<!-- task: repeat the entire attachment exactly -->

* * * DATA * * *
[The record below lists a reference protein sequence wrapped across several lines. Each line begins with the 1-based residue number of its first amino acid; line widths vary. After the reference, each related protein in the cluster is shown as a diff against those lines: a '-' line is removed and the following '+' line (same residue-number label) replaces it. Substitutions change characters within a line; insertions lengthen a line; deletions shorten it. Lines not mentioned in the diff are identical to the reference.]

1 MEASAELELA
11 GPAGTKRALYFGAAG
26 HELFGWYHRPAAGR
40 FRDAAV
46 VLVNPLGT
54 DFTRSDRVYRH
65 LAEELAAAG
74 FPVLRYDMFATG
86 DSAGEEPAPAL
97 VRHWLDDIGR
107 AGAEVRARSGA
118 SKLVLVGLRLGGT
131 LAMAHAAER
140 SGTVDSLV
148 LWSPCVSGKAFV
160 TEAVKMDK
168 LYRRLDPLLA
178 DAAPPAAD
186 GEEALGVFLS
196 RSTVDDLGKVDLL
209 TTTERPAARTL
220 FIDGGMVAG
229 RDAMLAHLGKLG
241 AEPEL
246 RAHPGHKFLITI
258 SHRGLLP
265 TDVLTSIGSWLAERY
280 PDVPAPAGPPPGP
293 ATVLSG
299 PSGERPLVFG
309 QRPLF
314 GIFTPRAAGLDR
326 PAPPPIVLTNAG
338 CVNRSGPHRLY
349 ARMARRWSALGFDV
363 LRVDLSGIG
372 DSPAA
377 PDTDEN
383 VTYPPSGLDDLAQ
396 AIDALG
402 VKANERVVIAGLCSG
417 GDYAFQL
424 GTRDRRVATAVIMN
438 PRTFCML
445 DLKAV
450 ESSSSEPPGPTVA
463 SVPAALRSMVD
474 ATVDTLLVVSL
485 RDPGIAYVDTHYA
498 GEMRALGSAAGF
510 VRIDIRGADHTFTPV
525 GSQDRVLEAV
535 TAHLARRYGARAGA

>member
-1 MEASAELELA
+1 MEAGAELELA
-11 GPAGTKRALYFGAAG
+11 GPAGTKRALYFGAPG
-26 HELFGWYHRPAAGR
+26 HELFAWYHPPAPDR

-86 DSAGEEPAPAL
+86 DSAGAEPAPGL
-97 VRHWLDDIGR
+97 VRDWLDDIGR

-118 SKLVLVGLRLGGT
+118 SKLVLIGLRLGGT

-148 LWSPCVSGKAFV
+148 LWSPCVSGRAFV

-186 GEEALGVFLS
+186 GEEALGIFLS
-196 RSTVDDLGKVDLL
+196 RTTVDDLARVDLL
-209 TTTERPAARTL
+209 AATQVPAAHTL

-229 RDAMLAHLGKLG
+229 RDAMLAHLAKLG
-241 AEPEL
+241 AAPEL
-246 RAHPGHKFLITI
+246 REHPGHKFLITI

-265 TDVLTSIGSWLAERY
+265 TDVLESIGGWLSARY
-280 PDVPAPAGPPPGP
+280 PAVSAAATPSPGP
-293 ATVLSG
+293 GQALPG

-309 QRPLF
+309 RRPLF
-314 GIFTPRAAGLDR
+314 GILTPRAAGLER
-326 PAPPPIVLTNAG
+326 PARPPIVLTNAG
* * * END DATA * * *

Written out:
[The record below lists a reference protein sequence wrapped across several lines. Each line begins with the 1-based residue number of its first amino acid; line widths vary. After the reference, each related protein in the cluster is shown as a diff against those lines: a '-' line is removed and the following '+' line (same residue-number label) replaces it. Substitutions change characters within a line; insertions lengthen a line; deletions shorten it. Lines not mentioned in the diff are identical to the reference.]

1 MEASAELELA
11 GPAGTKRALYFGAAG
26 HELFGWYHRPAAGR
40 FRDAAV
46 VLVNPLGT
54 DFTRSDRVYRH
65 LAEELAAAG
74 FPVLRYDMFATG
86 DSAGEEPAPAL
97 VRHWLDDIGR
107 AGAEVRARSGA
118 SKLVLVGLRLGGT
131 LAMAHAAER
140 SGTVDSLV
148 LWSPCVSGKAFV
160 TEAVKMDK
168 LYRRLDPLLA
178 DAAPPAAD
186 GEEALGVFLS
196 RSTVDDLGKVDLL
209 TTTERPAARTL
220 FIDGGMVAG
229 RDAMLAHLGKLG
241 AEPEL
246 RAHPGHKFLITI
258 SHRGLLP
265 TDVLTSIGSWLAERY
280 PDVPAPAGPPPGP
293 ATVLSG
299 PSGERPLVFG
309 QRPLF
314 GIFTPRAAGLDR
326 PAPPPIVLTNAG
338 CVNRSGPHRLY
349 ARMARRWSALGFDV
363 LRVDLSGIG
372 DSPAA
377 PDTDEN
383 VTYPPSGLDDLAQ
396 AIDALG
402 VKANERVVIAGLCSG
417 GDYAFQL
424 GTRDRRVATAVIMN
438 PRTFCML
445 DLKAV
450 ESSSSEPPGPTVA
463 SVPAALRSMVD
474 ATVDTLLVVSL
485 RDPGIAYVDTHYA
498 GEMRALGSAAGF
510 VRIDIRGADHTFTPV
525 GSQDRVLEAV
535 TAHLARRYGARAGA

>member
-1 MEASAELELA
+1 MEAGAELELA
-11 GPAGTKRALYFGAAG
+11 GPAGTKRALYFGAPG
-26 HELFGWYHRPAAGR
+26 HELFAWYHPPAPDR

-86 DSAGEEPAPAL
+86 DSAGAEPAPGL
-97 VRHWLDDIGR
+97 VRDWLDDIGR

-118 SKLVLVGLRLGGT
+118 SKLVLIGLRLGGT

-148 LWSPCVSGKAFV
+148 LWSPCVSGRAFV

-186 GEEALGVFLS
+186 GEEALGIFLS
-196 RSTVDDLGKVDLL
+196 RTTVDDLARVDLL
-209 TTTERPAARTL
+209 AATQVPAAHTL

-229 RDAMLAHLGKLG
+229 RDAMLAHLAKLG
-241 AEPEL
+241 AAPEL
-246 RAHPGHKFLITI
+246 REHPGHKFLITI

-265 TDVLTSIGSWLAERY
+265 TDVLESIGGWLSARY
-280 PDVPAPAGPPPGP
+280 PAVSAAATPSPGP
-293 ATVLSG
+293 GQALPG

-309 QRPLF
+309 RRPLF
-314 GIFTPRAAGLDR
+314 GILTPRAAGLER
-326 PAPPPIVLTNAG
+326 PARPPIVLTNAG